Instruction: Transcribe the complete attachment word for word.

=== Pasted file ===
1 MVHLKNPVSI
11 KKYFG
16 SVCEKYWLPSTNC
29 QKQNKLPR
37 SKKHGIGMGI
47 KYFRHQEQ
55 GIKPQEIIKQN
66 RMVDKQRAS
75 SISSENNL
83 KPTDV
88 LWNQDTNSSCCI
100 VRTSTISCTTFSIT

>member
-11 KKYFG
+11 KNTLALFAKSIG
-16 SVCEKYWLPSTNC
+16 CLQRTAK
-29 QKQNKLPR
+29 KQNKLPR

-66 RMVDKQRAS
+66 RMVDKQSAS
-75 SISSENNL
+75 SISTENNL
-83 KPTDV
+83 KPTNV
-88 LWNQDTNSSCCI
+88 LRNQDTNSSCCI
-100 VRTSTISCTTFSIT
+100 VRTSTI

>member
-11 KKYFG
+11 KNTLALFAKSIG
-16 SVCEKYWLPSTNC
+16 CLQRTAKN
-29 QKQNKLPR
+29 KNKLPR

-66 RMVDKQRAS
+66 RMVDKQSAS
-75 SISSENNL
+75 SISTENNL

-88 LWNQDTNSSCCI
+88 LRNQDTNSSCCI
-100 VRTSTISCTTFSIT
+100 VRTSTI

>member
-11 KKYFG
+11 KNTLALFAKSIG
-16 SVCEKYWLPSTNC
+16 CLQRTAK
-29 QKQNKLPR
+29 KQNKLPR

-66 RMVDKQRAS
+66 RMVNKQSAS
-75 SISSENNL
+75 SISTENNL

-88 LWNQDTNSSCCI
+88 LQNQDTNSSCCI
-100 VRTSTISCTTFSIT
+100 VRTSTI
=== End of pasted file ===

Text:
1 MVHLKNPVSI
11 KKYFG
16 SVCEKYWLPSTNC
29 QKQNKLPR
37 SKKHGIGMGI
47 KYFRHQEQ
55 GIKPQEIIKQN
66 RMVDKQRAS
75 SISSENNL
83 KPTDV
88 LWNQDTNSSCCI
100 VRTSTISCTTFSIT

>member
-11 KKYFG
+11 KNTLALFAKSIG
-16 SVCEKYWLPSTNC
+16 CLQRTAK
-29 QKQNKLPR
+29 KQNKLPR

-66 RMVDKQRAS
+66 RMVDKQSAS
-75 SISSENNL
+75 SISTENNL
-83 KPTDV
+83 KPTNV
-88 LWNQDTNSSCCI
+88 LRNQDTNSSCCI
-100 VRTSTISCTTFSIT
+100 VRTSTI

>member
-11 KKYFG
+11 KNTLALFAKSIG
-16 SVCEKYWLPSTNC
+16 CLQRTAKN
-29 QKQNKLPR
+29 KNKLPR

-66 RMVDKQRAS
+66 RMVDKQSAS
-75 SISSENNL
+75 SISTENNL

-88 LWNQDTNSSCCI
+88 LRNQDTNSSCCI
-100 VRTSTISCTTFSIT
+100 VRTSTI

>member
-11 KKYFG
+11 KNTLALFAKSIG
-16 SVCEKYWLPSTNC
+16 CLQRTAK
-29 QKQNKLPR
+29 KQNKLPR

-66 RMVDKQRAS
+66 RMVNKQSAS
-75 SISSENNL
+75 SISTENNL

-88 LWNQDTNSSCCI
+88 LQNQDTNSSCCI
-100 VRTSTISCTTFSIT
+100 VRTSTI